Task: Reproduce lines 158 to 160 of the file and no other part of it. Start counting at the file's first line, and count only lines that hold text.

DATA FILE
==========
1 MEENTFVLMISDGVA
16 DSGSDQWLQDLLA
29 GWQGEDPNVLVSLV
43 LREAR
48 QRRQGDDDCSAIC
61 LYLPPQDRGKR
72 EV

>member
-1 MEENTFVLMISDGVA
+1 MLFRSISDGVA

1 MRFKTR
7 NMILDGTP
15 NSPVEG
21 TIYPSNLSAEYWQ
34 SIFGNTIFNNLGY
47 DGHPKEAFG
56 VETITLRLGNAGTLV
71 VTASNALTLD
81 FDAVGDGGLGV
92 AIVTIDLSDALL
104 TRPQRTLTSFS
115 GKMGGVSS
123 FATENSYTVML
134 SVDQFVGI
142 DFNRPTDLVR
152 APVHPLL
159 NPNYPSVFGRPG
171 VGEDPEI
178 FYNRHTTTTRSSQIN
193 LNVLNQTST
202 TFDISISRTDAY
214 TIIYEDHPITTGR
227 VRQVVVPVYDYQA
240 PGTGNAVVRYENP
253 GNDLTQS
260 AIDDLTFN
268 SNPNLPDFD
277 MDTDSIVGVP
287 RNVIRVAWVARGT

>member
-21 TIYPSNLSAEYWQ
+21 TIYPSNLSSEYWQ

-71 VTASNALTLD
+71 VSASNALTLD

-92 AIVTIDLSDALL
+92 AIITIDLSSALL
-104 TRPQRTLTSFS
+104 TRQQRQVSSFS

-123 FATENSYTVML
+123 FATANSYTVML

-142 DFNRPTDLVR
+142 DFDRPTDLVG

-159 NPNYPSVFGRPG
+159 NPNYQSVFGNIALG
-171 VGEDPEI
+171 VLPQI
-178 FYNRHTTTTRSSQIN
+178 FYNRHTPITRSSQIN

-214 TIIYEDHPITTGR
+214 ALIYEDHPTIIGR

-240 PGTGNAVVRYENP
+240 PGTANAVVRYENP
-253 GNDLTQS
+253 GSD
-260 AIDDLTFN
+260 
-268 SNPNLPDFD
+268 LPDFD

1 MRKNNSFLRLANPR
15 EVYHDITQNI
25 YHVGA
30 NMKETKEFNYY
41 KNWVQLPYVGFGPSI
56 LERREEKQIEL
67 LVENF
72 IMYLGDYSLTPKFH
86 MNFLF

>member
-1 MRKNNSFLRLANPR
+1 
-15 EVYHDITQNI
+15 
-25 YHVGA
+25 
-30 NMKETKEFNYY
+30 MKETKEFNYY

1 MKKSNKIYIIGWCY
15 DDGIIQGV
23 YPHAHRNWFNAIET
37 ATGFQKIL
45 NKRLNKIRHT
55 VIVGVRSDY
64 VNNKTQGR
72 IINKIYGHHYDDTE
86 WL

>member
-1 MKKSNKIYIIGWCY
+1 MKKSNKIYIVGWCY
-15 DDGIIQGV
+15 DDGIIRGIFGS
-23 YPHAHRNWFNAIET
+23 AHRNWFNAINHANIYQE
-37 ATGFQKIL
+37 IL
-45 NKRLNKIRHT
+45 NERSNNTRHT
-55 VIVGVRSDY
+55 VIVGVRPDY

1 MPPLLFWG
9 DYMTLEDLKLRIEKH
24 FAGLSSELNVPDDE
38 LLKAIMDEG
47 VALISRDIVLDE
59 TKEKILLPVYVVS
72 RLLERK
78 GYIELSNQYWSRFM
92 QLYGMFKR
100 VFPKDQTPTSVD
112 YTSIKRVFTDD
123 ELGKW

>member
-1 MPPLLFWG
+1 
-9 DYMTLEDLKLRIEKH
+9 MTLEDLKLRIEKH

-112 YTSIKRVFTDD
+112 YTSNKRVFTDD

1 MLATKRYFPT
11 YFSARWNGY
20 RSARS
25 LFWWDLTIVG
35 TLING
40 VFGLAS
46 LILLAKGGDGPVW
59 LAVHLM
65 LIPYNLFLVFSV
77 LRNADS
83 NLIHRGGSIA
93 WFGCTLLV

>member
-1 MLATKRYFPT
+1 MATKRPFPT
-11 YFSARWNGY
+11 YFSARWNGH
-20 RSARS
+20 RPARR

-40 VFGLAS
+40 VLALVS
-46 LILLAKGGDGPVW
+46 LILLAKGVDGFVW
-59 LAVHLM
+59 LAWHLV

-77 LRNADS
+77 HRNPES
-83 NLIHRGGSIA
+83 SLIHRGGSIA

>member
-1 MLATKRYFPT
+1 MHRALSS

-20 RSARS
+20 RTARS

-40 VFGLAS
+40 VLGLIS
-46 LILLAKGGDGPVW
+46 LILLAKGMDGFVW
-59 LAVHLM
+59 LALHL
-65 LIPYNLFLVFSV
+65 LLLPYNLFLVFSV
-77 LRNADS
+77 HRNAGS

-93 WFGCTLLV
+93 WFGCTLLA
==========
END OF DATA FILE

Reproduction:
-1 MLATKRYFPT
+1 MHRALSS

-20 RSARS